Who are Canada's Sweatshop Workers?

Mexican workers in Manitoba (cbc.ca '09)

Most sweatshop workers in Canada are immigrants and women. These demographics make up the majority of the sweatshop workers because of their status. If an immigrant moves to Canada and cannot obtain a job or does not have the skills required for a specific job, they might resort to any sort of paying job. A lot of these immigrants are women who are trying to make more money for their family or who are the sole breadwinners of their family. If they have no education or experience for other careers, then any job (even if it's got terrible conditions) would be appealing.

Some of these terrible job conditions include:

* Extreme exploitation, including the absence of a living wage or long work hours,
* Poor working conditions, such as health and safety hazards,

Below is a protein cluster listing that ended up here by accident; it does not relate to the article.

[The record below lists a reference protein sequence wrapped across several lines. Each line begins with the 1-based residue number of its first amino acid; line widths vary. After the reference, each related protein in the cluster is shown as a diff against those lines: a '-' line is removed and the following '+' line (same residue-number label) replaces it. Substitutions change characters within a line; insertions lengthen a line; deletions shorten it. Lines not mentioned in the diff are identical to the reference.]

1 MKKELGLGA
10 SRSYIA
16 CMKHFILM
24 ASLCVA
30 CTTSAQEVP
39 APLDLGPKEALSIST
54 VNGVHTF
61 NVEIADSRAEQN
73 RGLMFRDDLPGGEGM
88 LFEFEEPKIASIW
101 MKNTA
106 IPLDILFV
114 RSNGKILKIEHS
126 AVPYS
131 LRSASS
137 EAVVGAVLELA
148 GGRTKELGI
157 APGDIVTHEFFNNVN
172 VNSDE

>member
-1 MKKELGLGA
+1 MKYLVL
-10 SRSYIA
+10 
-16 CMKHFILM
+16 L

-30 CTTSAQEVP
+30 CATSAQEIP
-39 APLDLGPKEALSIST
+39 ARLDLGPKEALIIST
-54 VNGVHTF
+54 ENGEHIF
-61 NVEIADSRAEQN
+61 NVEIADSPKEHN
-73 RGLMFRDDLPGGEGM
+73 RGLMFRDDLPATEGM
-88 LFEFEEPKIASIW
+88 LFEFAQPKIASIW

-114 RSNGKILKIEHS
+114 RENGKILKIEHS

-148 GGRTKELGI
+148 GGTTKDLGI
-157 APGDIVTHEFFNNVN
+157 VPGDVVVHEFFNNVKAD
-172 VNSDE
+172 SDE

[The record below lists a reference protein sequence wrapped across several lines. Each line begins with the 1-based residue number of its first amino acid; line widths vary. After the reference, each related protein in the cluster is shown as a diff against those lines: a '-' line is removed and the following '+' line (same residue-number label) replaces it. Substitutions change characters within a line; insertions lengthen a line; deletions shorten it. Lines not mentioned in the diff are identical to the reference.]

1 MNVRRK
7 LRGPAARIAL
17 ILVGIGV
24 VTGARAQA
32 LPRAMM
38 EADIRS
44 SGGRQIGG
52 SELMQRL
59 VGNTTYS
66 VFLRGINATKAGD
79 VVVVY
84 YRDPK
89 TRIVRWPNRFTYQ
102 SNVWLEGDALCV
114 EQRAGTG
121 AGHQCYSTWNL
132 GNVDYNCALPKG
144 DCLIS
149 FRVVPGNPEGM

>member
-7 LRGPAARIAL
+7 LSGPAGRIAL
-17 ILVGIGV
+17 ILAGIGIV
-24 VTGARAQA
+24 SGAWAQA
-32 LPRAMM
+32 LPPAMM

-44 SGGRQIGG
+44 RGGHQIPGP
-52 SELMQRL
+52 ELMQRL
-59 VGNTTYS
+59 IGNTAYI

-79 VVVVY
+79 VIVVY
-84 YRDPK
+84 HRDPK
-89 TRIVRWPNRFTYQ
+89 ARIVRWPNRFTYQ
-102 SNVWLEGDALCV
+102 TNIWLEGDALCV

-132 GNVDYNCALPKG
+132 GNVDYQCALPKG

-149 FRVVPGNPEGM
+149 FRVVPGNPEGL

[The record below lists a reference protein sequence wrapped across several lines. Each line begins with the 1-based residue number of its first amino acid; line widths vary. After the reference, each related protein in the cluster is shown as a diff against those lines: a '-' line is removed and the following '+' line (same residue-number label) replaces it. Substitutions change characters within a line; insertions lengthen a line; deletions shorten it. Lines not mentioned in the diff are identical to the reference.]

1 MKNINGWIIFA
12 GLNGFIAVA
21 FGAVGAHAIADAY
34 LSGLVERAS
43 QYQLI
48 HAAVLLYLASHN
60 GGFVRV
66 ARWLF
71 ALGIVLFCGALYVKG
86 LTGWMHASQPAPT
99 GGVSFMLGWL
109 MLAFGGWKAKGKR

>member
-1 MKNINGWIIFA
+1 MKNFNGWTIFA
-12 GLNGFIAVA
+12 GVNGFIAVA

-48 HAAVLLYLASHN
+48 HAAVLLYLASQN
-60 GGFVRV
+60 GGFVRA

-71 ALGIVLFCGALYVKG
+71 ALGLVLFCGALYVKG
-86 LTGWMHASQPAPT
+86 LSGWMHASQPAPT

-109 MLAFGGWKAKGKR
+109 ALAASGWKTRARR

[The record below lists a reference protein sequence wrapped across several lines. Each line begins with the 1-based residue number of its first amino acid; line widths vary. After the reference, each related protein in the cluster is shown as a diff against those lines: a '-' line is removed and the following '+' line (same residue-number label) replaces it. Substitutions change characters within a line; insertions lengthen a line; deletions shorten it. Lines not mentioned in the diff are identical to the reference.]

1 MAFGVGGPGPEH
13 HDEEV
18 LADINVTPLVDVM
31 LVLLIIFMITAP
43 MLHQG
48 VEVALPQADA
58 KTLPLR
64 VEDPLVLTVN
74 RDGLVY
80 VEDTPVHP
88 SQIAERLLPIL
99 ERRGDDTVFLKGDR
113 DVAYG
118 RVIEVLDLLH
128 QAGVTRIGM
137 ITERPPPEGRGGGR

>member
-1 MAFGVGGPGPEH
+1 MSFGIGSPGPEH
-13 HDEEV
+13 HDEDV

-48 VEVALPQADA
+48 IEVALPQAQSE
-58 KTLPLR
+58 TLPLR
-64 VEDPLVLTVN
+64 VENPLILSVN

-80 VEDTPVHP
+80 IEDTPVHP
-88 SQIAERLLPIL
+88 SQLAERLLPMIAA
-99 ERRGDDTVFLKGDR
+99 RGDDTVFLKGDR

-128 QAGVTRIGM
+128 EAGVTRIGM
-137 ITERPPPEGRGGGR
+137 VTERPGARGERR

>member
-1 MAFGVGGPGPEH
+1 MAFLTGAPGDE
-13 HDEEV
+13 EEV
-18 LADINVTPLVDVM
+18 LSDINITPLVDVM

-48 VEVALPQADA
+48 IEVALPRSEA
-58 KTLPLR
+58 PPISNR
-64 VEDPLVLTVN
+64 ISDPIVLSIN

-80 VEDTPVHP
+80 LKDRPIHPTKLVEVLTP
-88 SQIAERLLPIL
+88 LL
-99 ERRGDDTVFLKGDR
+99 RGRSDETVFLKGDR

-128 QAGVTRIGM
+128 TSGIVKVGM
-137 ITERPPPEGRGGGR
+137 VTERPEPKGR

* Arbitrary discipline, such as verbal or physical abuse, or
* Fear and intimidation when they speak out, organize, or attempt to form a union.

In a country with persistent unemployment of nine to ten percent, it is difficult for these workers to complain and make a fuss. The health and safety of these sweatshop workers are at risk under these terrible conditions. Some health risks are:

*Substance abuse problems or addictions
*Psychological trauma from daily mental abuse and torture, including depression, stress-related disorders, disorientation, confusion, phobias and panic attacks
*Feelings of helplessness, shame, humiliation, shock, denial or disbelief
*Cultural shock from finding themselves in strange country

Not only can these potential health risks affect the worker, but it can affect their family too.

 A basement where migrant workers sleep and bathe (justicia4migrantworkers.org, '06)

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